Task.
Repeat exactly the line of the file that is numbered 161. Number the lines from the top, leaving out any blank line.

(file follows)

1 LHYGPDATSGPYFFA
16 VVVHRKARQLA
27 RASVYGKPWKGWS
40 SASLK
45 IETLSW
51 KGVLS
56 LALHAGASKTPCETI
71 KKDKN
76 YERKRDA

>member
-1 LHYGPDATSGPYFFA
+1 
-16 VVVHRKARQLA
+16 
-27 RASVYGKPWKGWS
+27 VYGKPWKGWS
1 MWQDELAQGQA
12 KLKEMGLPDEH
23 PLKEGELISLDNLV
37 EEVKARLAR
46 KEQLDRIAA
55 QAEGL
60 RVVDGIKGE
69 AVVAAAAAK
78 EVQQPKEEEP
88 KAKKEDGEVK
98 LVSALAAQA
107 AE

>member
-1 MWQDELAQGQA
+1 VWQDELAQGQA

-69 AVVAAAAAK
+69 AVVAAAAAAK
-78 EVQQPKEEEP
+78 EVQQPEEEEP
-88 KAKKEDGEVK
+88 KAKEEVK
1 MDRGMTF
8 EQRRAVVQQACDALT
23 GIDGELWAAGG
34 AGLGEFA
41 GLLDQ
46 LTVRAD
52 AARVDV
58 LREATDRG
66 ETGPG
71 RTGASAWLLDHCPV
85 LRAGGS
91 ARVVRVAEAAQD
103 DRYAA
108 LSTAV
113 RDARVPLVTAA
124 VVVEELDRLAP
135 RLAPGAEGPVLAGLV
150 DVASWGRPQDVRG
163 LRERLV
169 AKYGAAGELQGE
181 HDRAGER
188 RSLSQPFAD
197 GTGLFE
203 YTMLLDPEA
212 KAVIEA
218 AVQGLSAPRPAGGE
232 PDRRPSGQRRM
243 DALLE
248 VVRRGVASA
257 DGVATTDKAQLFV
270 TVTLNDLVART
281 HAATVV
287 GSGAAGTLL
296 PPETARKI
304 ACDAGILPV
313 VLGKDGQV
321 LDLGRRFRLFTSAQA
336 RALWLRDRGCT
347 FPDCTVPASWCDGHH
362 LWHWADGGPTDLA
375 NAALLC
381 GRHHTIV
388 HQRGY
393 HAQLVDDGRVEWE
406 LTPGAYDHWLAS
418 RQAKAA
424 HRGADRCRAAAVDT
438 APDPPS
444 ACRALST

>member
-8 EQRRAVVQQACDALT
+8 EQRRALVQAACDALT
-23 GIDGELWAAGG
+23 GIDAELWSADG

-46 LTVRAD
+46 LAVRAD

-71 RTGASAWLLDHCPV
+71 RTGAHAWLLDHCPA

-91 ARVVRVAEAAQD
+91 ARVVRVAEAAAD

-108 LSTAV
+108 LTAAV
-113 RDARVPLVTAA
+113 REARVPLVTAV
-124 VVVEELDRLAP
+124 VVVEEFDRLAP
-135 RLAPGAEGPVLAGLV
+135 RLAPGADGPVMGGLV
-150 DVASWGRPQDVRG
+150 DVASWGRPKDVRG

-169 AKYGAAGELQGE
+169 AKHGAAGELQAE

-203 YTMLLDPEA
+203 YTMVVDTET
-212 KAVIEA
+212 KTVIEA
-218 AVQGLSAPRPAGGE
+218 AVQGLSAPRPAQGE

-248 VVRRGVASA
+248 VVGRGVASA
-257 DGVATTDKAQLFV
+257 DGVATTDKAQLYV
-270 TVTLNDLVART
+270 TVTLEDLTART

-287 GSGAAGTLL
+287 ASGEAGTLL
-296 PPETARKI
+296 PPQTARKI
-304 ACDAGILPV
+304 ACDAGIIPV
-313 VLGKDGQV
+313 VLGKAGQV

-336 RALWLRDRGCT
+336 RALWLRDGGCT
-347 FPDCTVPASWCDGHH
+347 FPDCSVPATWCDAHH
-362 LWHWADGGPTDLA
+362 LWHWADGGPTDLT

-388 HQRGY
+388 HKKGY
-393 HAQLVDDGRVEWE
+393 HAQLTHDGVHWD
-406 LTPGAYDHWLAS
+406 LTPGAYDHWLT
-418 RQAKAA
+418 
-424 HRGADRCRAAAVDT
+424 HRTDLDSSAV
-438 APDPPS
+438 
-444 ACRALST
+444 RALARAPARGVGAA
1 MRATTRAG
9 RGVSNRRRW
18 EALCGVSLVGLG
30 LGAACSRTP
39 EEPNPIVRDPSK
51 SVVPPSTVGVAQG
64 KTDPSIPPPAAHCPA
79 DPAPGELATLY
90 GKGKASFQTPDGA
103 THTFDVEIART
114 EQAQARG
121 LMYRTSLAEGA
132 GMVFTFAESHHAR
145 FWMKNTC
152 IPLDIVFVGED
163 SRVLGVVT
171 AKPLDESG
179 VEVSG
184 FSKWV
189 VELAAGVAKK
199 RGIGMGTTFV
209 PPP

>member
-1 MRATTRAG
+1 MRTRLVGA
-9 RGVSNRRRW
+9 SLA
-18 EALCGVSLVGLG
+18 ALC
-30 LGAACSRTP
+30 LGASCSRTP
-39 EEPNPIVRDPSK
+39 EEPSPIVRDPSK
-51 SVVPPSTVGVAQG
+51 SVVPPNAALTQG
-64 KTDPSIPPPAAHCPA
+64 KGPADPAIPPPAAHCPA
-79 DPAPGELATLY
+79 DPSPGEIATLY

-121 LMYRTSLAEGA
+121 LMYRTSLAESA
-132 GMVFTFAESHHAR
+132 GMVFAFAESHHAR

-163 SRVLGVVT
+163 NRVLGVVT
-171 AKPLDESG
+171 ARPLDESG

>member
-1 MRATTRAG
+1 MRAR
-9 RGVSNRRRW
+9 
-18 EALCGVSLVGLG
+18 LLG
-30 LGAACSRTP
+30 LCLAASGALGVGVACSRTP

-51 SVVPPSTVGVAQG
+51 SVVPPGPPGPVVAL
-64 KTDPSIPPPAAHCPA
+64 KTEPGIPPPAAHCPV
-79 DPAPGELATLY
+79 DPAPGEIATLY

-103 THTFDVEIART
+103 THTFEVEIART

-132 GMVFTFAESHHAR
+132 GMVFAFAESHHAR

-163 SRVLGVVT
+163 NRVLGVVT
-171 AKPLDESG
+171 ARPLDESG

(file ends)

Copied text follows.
121 LMYRTSLAEGA